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19ninety":1rx4y1ti said:
Now on to timber, I can get regular pine sizes from Wickes and whats stached in the garage but I cant seem to find anywhere that has anything thin enough to make the shelves between the draws. They are the same thickness as the draw bottom and sides which is approx 7-8mm. Any pointers on who might stock a suitable board?
They are not shelves, they are dustboards. Some people argue that they serve no real purpose, but if you want to make new dustboards from solid wood, I don't think you will find anyone stocking prepared timber that thin. The reason is simple - in a new piece you'd use plywood for that sort of application, which is easily available in 6mm thickness. That's no good if you want a sympathetic restoration with matching materials. Your options include:

- deep rip a 19mm board into two and then plane each piece by hand. (The surface does not have to be especially lovely - just smooth enough not to catch on clothing in the drawers.)

- buy the thinnest board you can and machine plane it down, wasting much of the wood. You may need to mount your wood onto a backing board so that you don't end up putting something very thin and bendy through your planer/thicknesser.

- salvage some similar boards from another old piece of furniture.
 

19ninety

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Hi Andy, thanks for the proper name for the 'shelves', I wasnt sure of the proper terminology so used the best description I could to try and be clear.
I did look at ply board as its so cheap and available though it would be nice to use real wood if possible. That said planing 13mm off timber boards I have in the garage sounds like a LOT of work. Forgive my ignorance but I would have thought this day in age there may have been an easier way to acquire thin timber board, would have thought there would be a market for it.

I have an idea of how use the 19mm board though without so much wastage!
 

jimi43

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Some three ply core boarding would look authentic and I think is available. I wouldn't be bothered about that level of authenticity....repairs to this type of furniture go on during the life of the piece and since it won't show I don't think it will matter that much.

Also you could look out for any old wardrobe on Freecycle and use the back board off of that and then either use the rest for other things (if solid) or burn it if not!

Jim
 

srp

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If it was originally fitted with dust boards then it was not a low quality piece originally. I wouldn't use ply if it was me - it would be worth going to a proper timber merchant (NOT Wickes!!!) and asking if they can deep cut some redwood for you, to something like 8 mm thick. You don't need to have them planed, and to be honest you don't really have to worry too much about quality, as these internal pieces were often made from timber which wasn't free of knots etc.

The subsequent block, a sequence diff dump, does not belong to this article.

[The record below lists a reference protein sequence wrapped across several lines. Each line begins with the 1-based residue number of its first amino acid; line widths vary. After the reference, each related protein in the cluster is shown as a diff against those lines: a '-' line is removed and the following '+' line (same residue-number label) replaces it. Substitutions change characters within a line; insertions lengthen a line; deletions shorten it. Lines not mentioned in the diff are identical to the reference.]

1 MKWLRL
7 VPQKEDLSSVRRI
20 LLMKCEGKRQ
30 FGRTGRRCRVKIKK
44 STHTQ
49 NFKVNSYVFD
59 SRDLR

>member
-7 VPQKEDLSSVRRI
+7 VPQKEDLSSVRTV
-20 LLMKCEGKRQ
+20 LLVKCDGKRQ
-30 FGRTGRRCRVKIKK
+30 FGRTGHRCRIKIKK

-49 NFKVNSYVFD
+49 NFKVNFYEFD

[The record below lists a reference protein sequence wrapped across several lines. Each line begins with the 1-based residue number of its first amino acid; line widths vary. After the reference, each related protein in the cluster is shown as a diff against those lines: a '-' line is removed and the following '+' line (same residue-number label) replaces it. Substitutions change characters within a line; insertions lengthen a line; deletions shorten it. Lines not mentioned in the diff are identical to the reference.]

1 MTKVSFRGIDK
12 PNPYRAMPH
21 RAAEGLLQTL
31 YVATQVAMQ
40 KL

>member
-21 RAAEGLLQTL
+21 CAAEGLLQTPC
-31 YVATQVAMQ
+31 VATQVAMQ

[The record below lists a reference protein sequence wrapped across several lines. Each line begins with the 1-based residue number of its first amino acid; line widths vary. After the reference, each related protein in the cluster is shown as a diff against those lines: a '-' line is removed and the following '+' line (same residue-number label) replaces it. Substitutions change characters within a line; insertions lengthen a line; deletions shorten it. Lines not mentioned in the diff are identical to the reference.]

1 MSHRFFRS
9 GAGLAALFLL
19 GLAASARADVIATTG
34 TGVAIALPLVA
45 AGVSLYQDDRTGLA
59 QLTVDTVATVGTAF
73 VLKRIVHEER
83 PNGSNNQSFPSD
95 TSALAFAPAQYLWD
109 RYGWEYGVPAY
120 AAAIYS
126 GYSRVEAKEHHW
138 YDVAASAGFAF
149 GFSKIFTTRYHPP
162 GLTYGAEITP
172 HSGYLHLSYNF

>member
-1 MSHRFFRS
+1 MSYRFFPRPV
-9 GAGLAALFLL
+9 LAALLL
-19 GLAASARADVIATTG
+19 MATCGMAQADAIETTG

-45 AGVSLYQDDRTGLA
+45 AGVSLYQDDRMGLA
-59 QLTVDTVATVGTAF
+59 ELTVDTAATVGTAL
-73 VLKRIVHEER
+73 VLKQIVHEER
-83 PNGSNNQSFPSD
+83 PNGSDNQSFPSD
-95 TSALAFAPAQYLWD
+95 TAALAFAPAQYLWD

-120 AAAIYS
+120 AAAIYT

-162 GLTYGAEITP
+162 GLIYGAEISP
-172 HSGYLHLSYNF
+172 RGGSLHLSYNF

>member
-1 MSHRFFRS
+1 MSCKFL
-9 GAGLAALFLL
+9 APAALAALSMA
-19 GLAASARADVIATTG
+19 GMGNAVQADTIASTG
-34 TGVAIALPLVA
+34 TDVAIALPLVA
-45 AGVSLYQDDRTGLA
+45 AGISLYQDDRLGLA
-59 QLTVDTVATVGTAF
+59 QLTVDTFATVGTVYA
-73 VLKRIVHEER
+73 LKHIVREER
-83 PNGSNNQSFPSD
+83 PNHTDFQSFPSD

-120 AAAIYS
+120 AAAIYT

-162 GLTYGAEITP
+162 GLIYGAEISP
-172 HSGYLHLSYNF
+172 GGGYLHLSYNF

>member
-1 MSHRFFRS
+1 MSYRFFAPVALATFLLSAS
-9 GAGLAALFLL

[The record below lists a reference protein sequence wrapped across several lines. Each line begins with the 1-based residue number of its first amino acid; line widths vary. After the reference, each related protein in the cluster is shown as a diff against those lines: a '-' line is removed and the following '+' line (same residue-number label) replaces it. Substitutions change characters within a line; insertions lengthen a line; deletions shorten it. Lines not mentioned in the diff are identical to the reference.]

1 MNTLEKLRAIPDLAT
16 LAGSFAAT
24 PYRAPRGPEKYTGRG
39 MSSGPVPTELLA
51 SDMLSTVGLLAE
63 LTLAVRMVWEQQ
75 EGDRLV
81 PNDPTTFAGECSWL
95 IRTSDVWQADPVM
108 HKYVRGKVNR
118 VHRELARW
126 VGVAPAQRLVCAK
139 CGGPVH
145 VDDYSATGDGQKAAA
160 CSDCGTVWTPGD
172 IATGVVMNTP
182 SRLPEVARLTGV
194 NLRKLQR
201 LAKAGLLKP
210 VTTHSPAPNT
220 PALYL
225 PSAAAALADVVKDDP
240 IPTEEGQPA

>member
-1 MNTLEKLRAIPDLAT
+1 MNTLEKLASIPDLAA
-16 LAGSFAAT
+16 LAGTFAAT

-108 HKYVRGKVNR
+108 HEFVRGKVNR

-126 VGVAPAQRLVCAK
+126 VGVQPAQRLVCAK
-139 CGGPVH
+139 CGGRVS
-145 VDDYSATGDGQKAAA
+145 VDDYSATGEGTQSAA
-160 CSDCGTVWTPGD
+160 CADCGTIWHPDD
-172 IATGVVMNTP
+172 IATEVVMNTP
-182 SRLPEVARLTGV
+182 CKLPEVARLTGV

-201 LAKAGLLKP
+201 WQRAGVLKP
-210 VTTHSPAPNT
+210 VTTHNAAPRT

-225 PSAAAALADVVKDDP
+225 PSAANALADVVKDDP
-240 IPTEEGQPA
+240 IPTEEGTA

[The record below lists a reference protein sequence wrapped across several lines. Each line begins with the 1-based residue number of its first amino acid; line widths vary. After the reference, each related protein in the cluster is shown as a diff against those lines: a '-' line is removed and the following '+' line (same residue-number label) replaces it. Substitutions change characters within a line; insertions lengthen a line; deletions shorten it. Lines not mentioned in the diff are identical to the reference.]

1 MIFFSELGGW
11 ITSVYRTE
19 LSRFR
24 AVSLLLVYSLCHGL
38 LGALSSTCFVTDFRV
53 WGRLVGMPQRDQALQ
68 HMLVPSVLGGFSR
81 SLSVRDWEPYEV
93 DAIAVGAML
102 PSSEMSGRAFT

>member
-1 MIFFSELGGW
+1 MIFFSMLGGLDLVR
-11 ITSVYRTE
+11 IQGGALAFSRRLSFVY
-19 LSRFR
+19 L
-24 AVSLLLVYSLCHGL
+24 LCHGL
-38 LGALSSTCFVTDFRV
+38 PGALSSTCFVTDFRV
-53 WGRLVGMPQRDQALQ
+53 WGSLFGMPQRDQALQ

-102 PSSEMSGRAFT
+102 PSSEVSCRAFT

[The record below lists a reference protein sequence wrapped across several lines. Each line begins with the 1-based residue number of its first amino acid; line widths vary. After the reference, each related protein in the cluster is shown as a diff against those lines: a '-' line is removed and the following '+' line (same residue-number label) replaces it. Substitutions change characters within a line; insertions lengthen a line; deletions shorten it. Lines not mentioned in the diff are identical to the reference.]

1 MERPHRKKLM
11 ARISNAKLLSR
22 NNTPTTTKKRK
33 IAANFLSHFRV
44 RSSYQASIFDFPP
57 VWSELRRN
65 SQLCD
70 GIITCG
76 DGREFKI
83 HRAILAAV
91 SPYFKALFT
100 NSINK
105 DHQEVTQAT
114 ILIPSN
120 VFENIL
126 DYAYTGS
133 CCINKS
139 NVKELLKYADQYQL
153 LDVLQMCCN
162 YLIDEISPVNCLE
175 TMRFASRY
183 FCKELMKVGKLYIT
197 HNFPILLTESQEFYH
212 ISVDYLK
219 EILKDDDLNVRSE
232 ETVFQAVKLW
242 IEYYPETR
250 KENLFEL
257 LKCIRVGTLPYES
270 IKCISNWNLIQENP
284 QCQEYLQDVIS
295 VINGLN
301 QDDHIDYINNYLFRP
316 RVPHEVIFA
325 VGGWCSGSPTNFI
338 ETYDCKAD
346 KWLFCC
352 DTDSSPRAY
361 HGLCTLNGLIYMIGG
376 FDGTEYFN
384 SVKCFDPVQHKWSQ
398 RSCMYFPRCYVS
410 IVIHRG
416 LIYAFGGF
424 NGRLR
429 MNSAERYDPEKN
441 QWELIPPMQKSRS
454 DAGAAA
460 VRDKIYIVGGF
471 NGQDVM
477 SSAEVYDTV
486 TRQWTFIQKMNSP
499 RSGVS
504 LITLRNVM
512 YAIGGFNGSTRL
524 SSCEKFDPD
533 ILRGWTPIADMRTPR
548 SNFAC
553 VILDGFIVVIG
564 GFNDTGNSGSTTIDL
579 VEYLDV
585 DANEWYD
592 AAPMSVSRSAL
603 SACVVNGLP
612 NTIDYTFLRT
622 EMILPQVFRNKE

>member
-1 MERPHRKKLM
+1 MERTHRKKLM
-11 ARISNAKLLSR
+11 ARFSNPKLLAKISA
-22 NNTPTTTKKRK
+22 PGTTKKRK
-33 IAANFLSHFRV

Prepare the edges with a plane and then just rub- joint them with pva - no clamping needed. When the glue has cured, give them a quick going over with a plane to get rid of the bandsaw marks ( as AndyT says, no need for a perfect finish). Put a slight bevel (called fielding) on the edges to fit the grooves and you're done. I think several of the books by Charles Haywood mention rubbed joints - used to be used all the time with animal glue, but I've done loads with pva.

Apart from the lack of authenticity, the other reason I'd avoid ply is woodworm - cheap ply is a magnet for the damn things, especially given the warm damp summers we've had for the past few years.
 

19ninety

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Taking a bit of time, baby things getting in the way, work, everything else and so on.

First job was to replace the braces in the top, not sure why but (unless they are a later alteration/replacement) but the braces that support the top of the chest seem to have been made and fitted in the weakest way and had warped and were not offering much support. The centre ones been replaced and two addition ones glued in to help support the old thin top boards. The top is now fairly level and much stronger.

I've also replaced two of the upper dustboards using 18mm timberboard. The original dustboards were 1/4" glued to the front 3/4" draw divider. the timberboard is glued to the front draw divider and to the side panels. Now this has been done the chest is much sturdier and the is hardly any sway at all. I may apply some glue into the corner joints to make things stronger, doesnt really need it though!

This weekend I'm going to use one of the old boards to repair the lower dustboard. I also need to go for a hunt for some timber to make the new slides out of. I have some Wickes 32x12 but its soft wood and I'm not sure if its the best thing to use? But then if I use wax it should be fine?
 

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Benchwayze

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woodbloke":1vhv39hg said:
Clicking on the pics shows the medullary rays in all their glory...it'a a bit of oak furniture with pine drawer bottoms, but the exact age is doubtful. Replace the worn bits with oak, if possible. If it's survived all this time without drawer slips, there's not a lot of point in adding them now...one of the bees in Jacob's many faceted bonnet :lol: - Rob
+1 on the oak, ( not endorsing Rob's remark about Jacob though! Honest Jacob. :mrgreen: ) and it looks as if it could be limed oak

If so, check out this link

http://www.bozzle.com/id_limingwood.html

Best of British.
:D